A logjam at the Virginia-Rocky Slough diversion dam was blasted clear on Friday evening, clearing a blockage that threatened to send flood waters toward Carson Valley Health and the assisted living centers along Muller Parkway.
One 40-foot tree that was removed weighed more than 6 tons, according to Douglas County Emergency Manager Tod Carlini.
Coordinating with the Virginia Allerman Ditch Co. and Carson Valley Golf Course, members of the Tahoe-Douglas Bomb Squad set charges to help break up the jam.
An earlier story indicated that the dam was the subject of the demolition.
Personnel and equipment were used to mechanically remove massive amounts of debris that had collected with the rise in the river, according to East Fork Fire Protection District. As the trees were removed, East Fork’s Fuels and Fire personnel used chain saws to cut the trees into smaller pieces.
“The Virginia-Rocky diversion is a key diversion point on the East Fork of the Carson River,” East Fork Chief Tod Carlini said on Monday. “Earlier in the week, one of the main water control gates at the site failed, requiring the ditch company to lower in a large trench plate over the diversion to control the flow.”
Douglas County Sheriff’s Search and Rescue used a boat to deliver bomb squad personnel to the debris pile and allowed that boat to serve as a platform to set the explosive charges, according to East Fork
The squad calculated the impact of the blast to define the areas which would be affected.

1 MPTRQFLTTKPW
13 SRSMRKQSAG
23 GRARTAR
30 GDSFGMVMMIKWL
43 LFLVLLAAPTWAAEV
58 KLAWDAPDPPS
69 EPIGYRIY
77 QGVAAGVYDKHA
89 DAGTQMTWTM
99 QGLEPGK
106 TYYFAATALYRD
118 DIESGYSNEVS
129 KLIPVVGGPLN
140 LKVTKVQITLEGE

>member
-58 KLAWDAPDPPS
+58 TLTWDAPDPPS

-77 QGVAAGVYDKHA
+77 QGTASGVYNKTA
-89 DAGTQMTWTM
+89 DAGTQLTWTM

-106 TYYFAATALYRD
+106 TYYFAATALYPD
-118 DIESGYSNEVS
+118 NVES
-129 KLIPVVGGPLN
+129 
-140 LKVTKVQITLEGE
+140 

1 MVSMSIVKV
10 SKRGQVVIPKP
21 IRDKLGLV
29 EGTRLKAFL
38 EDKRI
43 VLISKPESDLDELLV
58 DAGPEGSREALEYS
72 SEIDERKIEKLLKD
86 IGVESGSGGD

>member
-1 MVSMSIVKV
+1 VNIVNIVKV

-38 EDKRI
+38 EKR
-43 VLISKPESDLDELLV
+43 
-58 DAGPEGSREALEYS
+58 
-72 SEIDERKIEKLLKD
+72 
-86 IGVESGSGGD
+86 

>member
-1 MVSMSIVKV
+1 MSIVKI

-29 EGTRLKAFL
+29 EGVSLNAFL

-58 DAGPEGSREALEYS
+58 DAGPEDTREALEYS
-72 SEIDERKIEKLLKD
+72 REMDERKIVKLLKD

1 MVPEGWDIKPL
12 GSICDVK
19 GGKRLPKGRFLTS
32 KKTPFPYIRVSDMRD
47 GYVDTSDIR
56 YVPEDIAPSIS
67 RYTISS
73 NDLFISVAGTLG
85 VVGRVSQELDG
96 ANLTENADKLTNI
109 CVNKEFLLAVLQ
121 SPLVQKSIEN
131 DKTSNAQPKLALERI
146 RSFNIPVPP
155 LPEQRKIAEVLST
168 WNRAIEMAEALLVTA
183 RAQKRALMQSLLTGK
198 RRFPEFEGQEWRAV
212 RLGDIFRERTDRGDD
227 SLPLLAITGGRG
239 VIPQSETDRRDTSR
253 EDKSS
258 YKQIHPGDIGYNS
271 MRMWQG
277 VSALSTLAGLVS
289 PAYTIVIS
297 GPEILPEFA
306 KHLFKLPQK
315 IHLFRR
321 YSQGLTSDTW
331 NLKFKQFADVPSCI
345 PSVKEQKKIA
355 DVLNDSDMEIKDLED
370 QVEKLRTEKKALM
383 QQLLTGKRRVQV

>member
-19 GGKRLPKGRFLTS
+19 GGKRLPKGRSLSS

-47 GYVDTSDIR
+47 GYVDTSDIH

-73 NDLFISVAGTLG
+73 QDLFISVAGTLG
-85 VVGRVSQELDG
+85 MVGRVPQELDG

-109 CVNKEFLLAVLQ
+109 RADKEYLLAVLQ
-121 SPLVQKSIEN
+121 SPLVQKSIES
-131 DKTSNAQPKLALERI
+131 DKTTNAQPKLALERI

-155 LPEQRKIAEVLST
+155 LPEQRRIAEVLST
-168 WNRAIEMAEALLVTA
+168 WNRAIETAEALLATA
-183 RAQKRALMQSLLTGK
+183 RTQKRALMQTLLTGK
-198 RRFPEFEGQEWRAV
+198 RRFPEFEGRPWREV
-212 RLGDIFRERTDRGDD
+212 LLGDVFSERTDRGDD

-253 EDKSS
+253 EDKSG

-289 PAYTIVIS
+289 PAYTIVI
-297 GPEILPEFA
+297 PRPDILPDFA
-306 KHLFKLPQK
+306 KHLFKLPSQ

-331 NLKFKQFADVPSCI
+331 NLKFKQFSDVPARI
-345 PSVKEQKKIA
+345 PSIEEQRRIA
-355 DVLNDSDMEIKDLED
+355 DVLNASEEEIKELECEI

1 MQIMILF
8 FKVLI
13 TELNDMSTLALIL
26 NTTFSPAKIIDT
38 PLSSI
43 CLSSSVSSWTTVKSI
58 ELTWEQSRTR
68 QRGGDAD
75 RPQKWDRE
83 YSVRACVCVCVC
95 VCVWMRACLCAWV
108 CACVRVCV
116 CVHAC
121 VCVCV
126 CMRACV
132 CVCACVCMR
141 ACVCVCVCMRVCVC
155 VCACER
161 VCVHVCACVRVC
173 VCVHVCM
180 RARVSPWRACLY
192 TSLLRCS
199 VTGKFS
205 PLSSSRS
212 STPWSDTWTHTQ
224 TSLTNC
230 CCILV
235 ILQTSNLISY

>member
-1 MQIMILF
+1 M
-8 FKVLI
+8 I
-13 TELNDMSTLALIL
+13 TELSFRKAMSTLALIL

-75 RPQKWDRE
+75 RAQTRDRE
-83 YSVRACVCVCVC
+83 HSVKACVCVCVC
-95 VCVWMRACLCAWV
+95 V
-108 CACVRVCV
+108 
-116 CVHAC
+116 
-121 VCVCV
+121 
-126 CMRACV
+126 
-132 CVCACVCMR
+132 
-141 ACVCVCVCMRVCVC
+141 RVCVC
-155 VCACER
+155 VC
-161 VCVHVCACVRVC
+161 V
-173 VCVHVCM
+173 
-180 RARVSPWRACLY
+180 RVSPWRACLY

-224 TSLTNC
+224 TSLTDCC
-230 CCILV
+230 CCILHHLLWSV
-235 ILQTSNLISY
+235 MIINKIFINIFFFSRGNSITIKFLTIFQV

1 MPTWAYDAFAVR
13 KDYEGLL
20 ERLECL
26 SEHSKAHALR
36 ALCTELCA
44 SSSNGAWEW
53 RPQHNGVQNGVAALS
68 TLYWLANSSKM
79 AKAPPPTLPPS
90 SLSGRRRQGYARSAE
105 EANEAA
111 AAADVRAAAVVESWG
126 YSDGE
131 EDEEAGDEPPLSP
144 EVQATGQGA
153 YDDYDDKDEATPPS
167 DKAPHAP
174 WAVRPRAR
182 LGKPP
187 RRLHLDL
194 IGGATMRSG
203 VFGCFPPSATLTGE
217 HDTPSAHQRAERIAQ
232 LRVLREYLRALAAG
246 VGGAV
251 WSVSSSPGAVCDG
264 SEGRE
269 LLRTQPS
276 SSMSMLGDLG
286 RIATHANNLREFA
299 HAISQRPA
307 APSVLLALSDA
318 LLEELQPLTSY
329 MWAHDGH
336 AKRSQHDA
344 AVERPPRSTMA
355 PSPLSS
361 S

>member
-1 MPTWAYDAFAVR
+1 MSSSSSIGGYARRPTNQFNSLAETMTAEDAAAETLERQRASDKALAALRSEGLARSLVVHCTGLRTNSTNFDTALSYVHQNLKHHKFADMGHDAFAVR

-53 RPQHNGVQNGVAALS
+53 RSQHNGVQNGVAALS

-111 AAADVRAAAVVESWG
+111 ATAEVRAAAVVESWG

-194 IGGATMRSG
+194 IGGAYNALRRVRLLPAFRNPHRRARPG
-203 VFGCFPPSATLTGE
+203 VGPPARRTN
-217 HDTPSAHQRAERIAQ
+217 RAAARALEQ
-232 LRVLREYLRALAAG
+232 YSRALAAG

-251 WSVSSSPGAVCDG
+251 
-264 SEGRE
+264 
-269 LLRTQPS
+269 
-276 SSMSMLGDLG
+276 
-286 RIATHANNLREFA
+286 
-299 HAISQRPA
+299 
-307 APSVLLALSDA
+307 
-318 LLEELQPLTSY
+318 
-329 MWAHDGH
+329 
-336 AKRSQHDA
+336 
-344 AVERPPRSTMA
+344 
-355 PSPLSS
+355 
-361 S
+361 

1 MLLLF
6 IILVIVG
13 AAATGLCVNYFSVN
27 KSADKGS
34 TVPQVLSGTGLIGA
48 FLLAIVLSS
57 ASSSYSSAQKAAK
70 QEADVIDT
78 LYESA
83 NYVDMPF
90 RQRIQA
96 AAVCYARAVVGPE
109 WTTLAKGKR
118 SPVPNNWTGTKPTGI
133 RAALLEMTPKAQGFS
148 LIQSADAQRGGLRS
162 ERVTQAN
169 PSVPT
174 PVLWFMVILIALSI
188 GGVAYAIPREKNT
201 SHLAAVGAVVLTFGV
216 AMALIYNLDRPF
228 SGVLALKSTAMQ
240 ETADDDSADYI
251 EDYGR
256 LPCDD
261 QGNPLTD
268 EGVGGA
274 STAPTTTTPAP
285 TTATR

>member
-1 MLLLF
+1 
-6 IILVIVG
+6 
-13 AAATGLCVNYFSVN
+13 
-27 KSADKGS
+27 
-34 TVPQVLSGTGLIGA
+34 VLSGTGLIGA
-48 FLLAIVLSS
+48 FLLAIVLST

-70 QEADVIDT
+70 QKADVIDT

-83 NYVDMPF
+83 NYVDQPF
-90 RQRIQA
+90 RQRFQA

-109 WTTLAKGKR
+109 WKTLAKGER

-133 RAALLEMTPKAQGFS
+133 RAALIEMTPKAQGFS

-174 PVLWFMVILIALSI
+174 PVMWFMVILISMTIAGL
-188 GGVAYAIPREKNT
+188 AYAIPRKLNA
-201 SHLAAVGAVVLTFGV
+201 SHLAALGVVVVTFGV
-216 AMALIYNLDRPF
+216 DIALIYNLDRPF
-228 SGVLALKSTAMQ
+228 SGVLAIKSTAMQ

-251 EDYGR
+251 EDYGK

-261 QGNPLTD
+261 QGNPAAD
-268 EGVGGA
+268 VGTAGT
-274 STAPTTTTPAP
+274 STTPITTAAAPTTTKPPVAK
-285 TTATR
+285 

A reverse 911 was issued and Douglas deputies went door to door to in the immediate area. There were no collateral damages after the blast.
“A very strong effort was put forth by all parties and especially the personnel from Connelly Crane and Mountain West Construction,” Carlini said. “They came into the effort with a can-do attitude from the very beginning”
The Washoe County HASTY team assisted search and rescue with rescue swimmers and additional personnel.
“The effort at the Virginia-Rocky Diversion was a successful mitigation measure and effort,” Carlini said.
Downstream from the blast, the Cottonwood Diversion structure was monitored to ensure that debris didn’t damage it as well.
The Nevada Department of Transportation and the State Division of Emergency Management were advised to monitor the Lutheran Bridge and the Highway 88 Bridge for potential debris accumulations.
“While some debris remains, the work performed last week opened up a significant part of the river channel and so far has prevented the river from backing up at that location,” Carlini said.
Carlini also thanked Carson Valley Golf Course owner Tom Brooks for his cooperation with the effort and the Virginia-Allerman Ditch Co. Board Members and Manager Gary Aiazza, along with Mountain West Construction.
He emphasized the important contributions made by the agricultural interests in the valley and towards flood mitigation.